Monday, 5 November 2007

Frying Pans and Fires

A whole week after Hain’s little outburst, and the dust is settling nicely, after a fashion.

In his latest post on the subject, Normal Mouth argued that Labour need do nothing; and that by doing nothing, they would be calling Plaid’s bluff, since Plaid would not leave the coalition government—not yet, anyway. He’s right, of course, in saying that Plaid would find that they had nowhere to go - but that doesn't mean that it would have been a wise move by Labour.

Plaid are not yet ready to abandon the coalition, and will not do so unless and until they become convinced that Labour will not deliver. Last week’s incident is, however, the sort of thing which could hasten that day if allowed to pass without response. In the event, it looks as though someone in Labour has recognised the need for some soothing words, and Hain has issued a 'clarification'.

I suspect that it's not so much the detail of the clarification that will be important to Plaid as the fact that there is one, since that gives a degree of recognition to their concerns. And most important of all will be the implicit recognition that this is not the way to hold a discussion over the timing of the referendum.

Both parties need to become more aware of the internal pressures of the other, and refrain from this style of megaphone discussion. I tend to accept Normal Mouth's contention that Hain’s comments were never really aimed at anyone except his Labour colleagues. It was fundamentally a statement for internal consumption; but making it so publicly inevitably caused some to interpret it differently. The sooner the Convention is in place and this type of internal discussion within the Labour Party can be held in a more civilised (and less public) fashion the better.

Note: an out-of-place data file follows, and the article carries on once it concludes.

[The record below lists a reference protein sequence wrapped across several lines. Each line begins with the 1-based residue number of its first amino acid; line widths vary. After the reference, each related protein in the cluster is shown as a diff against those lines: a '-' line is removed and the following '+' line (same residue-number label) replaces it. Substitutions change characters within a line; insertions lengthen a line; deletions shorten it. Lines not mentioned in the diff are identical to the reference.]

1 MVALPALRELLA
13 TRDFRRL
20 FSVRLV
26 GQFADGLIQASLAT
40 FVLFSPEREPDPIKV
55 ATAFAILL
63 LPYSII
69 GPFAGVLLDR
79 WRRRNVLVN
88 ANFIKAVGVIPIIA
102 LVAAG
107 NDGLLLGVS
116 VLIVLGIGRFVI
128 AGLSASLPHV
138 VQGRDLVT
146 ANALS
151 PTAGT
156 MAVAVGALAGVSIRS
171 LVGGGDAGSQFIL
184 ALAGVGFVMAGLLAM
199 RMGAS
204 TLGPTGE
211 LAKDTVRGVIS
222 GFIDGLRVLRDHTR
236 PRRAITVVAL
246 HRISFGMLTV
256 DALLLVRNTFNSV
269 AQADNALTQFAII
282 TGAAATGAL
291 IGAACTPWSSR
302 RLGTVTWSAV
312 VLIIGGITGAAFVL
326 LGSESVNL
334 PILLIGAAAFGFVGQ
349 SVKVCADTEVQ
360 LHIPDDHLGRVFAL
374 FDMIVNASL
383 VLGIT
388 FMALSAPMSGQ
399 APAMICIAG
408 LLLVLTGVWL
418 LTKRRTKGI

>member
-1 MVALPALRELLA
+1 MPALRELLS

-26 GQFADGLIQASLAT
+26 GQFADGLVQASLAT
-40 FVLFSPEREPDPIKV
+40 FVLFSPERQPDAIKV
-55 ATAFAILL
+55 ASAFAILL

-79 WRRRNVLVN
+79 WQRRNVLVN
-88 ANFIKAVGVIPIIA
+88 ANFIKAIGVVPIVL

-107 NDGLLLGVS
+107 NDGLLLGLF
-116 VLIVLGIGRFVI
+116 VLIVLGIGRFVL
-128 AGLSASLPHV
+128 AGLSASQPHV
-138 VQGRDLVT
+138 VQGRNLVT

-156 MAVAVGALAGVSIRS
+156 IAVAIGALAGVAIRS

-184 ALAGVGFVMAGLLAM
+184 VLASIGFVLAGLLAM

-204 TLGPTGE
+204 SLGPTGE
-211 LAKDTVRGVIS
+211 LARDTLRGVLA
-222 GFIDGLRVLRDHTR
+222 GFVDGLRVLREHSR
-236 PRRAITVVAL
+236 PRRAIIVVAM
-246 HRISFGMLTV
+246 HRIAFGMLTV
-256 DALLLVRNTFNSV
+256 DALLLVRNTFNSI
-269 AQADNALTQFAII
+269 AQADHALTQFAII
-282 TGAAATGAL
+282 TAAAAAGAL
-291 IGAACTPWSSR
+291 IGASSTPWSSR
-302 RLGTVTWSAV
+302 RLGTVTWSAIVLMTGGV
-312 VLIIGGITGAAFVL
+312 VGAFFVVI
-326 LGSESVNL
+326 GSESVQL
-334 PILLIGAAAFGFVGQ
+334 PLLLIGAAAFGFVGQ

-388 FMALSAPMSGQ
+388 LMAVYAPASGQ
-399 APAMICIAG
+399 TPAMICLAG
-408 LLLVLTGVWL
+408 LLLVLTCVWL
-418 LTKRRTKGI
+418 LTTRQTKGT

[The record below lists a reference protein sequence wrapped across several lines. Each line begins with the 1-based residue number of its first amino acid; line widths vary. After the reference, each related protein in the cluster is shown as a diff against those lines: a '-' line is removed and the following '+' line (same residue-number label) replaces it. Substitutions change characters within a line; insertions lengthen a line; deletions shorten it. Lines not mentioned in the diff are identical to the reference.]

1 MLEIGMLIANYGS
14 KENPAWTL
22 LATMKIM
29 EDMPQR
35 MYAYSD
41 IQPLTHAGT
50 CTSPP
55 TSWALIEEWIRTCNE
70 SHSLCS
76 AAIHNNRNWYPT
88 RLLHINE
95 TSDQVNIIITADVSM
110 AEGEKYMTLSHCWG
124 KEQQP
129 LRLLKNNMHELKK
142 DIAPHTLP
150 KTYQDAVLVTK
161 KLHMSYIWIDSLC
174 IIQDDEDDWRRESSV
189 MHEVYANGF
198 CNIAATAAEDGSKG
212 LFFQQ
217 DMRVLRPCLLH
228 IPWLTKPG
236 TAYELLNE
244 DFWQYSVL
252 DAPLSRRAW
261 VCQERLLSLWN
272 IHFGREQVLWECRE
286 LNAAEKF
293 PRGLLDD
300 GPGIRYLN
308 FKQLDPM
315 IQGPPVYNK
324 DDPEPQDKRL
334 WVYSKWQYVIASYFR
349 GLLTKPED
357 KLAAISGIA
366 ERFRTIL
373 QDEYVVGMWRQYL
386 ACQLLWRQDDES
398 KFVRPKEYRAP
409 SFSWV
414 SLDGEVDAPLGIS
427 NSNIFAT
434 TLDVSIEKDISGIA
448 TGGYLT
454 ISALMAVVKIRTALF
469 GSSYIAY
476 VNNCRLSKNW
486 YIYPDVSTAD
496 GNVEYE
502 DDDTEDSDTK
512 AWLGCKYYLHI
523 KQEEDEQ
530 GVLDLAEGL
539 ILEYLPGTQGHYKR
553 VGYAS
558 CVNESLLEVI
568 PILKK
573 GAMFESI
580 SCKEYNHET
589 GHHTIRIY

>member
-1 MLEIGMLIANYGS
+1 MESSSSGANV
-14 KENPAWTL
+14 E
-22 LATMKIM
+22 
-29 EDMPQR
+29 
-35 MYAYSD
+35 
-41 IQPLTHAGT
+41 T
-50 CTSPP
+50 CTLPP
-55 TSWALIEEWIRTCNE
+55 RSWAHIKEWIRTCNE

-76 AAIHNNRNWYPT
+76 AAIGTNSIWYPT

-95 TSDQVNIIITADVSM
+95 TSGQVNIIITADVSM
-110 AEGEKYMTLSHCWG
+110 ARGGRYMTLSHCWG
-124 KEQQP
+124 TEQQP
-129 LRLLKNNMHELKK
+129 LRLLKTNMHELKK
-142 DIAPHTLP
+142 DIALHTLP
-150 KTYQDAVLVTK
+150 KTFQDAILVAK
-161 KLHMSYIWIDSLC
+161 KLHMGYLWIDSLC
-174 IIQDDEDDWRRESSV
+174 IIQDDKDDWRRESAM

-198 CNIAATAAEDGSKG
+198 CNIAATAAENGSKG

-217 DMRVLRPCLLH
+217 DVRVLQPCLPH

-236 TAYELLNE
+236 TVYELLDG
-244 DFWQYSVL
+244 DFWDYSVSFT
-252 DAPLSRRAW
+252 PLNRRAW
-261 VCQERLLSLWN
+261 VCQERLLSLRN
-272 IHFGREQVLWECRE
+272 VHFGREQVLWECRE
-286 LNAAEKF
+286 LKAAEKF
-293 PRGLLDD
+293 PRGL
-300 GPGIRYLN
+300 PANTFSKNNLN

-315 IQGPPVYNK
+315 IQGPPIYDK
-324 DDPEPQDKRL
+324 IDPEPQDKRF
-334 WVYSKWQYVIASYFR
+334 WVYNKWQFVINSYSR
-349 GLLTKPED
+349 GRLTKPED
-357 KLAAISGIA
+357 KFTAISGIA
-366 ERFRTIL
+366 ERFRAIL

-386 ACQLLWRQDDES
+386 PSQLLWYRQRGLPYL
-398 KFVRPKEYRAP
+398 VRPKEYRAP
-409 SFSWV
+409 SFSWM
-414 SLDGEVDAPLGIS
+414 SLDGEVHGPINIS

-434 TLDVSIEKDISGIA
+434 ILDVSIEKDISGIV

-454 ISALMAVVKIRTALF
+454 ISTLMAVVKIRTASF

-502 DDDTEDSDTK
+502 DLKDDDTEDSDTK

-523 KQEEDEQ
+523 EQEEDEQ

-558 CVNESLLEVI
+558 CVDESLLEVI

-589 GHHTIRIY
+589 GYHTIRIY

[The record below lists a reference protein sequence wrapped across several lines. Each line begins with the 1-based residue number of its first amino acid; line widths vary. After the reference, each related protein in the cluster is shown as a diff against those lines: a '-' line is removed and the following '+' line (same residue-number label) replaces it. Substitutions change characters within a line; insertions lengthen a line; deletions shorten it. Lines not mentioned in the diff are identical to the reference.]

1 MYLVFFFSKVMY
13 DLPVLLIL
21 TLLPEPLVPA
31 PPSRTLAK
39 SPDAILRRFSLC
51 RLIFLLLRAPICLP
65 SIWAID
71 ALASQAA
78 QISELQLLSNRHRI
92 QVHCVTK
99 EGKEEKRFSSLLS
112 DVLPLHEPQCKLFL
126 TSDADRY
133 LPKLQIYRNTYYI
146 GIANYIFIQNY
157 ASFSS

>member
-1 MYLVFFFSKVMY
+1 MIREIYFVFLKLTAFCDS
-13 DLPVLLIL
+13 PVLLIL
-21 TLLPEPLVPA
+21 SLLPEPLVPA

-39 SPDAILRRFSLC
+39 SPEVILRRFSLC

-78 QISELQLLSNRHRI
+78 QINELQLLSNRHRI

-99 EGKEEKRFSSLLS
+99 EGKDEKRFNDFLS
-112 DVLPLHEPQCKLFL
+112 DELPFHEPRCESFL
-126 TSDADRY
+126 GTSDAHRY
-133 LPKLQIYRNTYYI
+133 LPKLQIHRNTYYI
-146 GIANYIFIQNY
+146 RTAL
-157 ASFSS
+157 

Meanwhile, Nick Bourne seems to be trying to ensure that the route to the rainbow remains open - just in case. He misses the point completely. If Plaid's alliance with Labour were to come to a premature end, it would be because of Labour's failure to deliver on their own party’s policy of a legislative parliament. Why on earth would Plaid then jump straight into bed with a party which doesn’t support the idea of having such a parliament, and many of whose members would like to abolish the Assembly itself?

Of course, some would argue that they were close to doing precisely that just a few months ago, and that is true. But, and it’s a big but, the Bourne-Jones rainbow strategy depended entirely on bouncing both parties into a deal before the members of either really had an opportunity to consider the ramifications. So the Tories in the Assembly made their commitment to supporting a legislative parliament, and in their haste to form a government some of Plaid's leading figures accepted that on face value without even asking where the rest of the Tory Party stood.

And why not? After all, the other element of the strategy was that the Tories knew full well that, without Labour, there was no majority in the Assembly for a referendum, so their pledge would never have to be honoured or even tested. So Bourne bounced his AM's into making a meaningless pledge in return for a real share in government – hardly a major concession.